Compiled by Virginia Hale

Linda Hamilton Schnacke – Flower Mound, Texas

I never learned how to play 42. My Dad [Arnold Hamilton] never looked at his dominoes. He would just bid and win…craziest thing I ever saw.

LTC Texas Julian Dendy (Tex) – Alvarado, Texas

My first taste of 42 was at Abilene Christian College (ACC back then) before it became a university. This was about 1937 or 1938. My dorm room I made into a photo darkroom, and in the evenings we would gather in one of the rooms along with the sheriff who was on “campus security” and the game of 42 would start. We would play all night or at least most of it with just enough sleep to make it thru classes the next day. Once in awhile we would have a change of pace and play a little straight 4-handed dominoes, but it wouldn’t be long before we were back to 42. Today I don’t remember the sheriff’s name, but I sure remember how he could play 42 and taught us “kids” a thing or two ’bout the game.

After retiring from the Air Force in 1960, I went to work for a cable company installing CATV systems all over the United States, and at one point even was sent to Saudi Arabia to install a system at one of the Saudi Air Force Bases. During this period of time I ended up going to Long Island, New York installing such a system. While there one of the linemen working for me, during a bad weather spell, wanted to know if anybody knew how to play 42. At once I knew I had a Texan, and between he and myself we taught a few “yankees” how to play the game. They will never be as proficient as I have seen in days gone by here in the Lone Star State, but we did play in that far off land.

What fond memories the game brings back to me, and I still love to play when I have a chance. Understand I am not a good player, but I still love the game after all these years.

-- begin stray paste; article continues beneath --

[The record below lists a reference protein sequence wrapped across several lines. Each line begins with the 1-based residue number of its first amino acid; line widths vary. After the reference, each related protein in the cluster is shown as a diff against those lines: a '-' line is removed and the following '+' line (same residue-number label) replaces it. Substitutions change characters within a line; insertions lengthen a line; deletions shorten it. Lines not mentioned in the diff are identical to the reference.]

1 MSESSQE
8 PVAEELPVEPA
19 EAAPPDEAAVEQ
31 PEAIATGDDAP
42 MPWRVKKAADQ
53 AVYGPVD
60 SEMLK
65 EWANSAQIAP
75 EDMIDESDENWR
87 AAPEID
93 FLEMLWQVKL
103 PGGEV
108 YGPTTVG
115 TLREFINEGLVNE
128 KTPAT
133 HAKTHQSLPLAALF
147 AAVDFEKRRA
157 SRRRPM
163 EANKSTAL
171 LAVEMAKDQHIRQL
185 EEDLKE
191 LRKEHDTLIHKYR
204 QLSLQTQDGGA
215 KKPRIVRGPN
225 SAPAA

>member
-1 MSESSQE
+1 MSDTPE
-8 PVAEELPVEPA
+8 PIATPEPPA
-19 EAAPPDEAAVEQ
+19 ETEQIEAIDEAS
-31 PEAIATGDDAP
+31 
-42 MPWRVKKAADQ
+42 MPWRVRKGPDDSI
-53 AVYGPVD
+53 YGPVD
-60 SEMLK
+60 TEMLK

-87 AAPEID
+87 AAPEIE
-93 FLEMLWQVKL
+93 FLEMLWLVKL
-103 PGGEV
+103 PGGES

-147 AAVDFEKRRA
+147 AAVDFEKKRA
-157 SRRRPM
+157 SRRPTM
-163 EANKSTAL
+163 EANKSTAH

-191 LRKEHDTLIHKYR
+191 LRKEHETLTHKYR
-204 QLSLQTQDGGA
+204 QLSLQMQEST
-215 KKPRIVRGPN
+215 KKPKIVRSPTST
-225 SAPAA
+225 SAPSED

Joann Rhome Herring – Soldotna, Alaska

Gee, my father, Byron Cogdell Rhome (grandson of Daniel Cogdell), myself, my mother (Lillie Faye Schiflett Rhome), and my brother (Jerry Rhome) played dominoes by the HOURSSSSSSSSSSSS at the kitchen table in my mom’s kitchen. My father use to drive me crazy. He could add up those little white tiles so fast. He always beat us. I remember going to the “bone yard” to get my dominoes when I couldn’t play. Dad would always say, “Well, you have to go to the bone yard. Tough luck!!!” – and then he would chuckle. (We were all very competitive.) I still have his set of ivory tiles. One is missing, and one is a bit broken because our dog grabbed it when it fell on the floor and he chewed it up a bit.

Judy Lewis Jurgens – Burleson, Texas

My grandmother was a school teacher in the 1920’s in Eulogy [northern Bosque County near the Somervell County line]. (The school house has since burned down.) Her name was Vida Ester Cotton. She married Sam Wade and moved to the north side of Fort Worth. A child of the 50’s, my earliest childhood memories of Christmas and Thanksgiving were of my grandmother’s frame house, dinner at her large clawfoot table, sitting around on the large front porch, and my uncles whiling away the hours playing dominoes. Unfortunately when my grandparents passed away the domino games ceased. It’s been a long time since I thought about the domino games. Thanks for the memory!

Virginia Hale – Lake Jackson, Texas

Playing dominoes always occurred when I grew up. My families always “cracked out” the dominoes as soon as there were four people in a room.

My grandmother, the first Virginia Hale, raised me. She was born in 1897 and was a very frugal person. If we wanted anything special we saved S&H green stamps from our local Piggly Wiggly grocery store. I remember she saved green stamps for a long time to get a new domino table. Another time she saved green stamps for a new set of dominoes. She was real proud of both. I got to share in her pride because I licked all the green stamps into the many books.

We lived in Mineral Wells in adjacent Palo Pinto County. It didn’t matter if we went to “the country” – the Lipan area of Hood County – or “the country” came to visit us, the domino games were intense.

I started learning how to play dominoes at age five. I would stand beside one player and watch. No one could say anything unrelated to the game until someone shouted, “DOMINO!” or “42!” Then everyone would whoop and holler. Then I would ask my questions, like “Why did you play this?”

Eventually I was allowed to become a scorekeeper. I took this job very seriously. I guess I learned to play dominoes by osmosis.

When I was about seven years old, I asked my grandmother and aunts to please let me play a foursome of dominoes with them. They graciously allowed me a seat. They were amazed that I was as good as they were at playing.